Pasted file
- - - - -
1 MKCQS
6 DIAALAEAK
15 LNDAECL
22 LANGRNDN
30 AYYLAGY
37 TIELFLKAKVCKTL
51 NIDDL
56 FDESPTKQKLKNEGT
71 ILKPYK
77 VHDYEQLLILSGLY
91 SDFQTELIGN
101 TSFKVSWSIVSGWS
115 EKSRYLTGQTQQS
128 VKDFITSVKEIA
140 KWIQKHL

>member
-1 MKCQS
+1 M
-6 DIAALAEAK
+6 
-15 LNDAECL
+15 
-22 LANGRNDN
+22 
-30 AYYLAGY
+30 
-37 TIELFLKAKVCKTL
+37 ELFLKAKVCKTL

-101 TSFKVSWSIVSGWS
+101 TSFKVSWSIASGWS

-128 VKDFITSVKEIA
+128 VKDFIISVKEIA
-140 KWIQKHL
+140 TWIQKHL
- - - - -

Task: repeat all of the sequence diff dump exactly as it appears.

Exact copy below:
1 MKCQS
6 DIAALAEAK
15 LNDAECL
22 LANGRNDN
30 AYYLAGY
37 TIELFLKAKVCKTL
51 NIDDL
56 FDESPTKQKLKNEGT
71 ILKPYK
77 VHDYEQLLILSGLY
91 SDFQTELIGN
101 TSFKVSWSIVSGWS
115 EKSRYLTGQTQQS
128 VKDFITSVKEIA
140 KWIQKHL

>member
-1 MKCQS
+1 M
-6 DIAALAEAK
+6 
-15 LNDAECL
+15 
-22 LANGRNDN
+22 
-30 AYYLAGY
+30 
-37 TIELFLKAKVCKTL
+37 ELFLKAKVCKTL

-101 TSFKVSWSIVSGWS
+101 TSFKVSWSIASGWS

-128 VKDFITSVKEIA
+128 VKDFIISVKEIA
-140 KWIQKHL
+140 TWIQKHL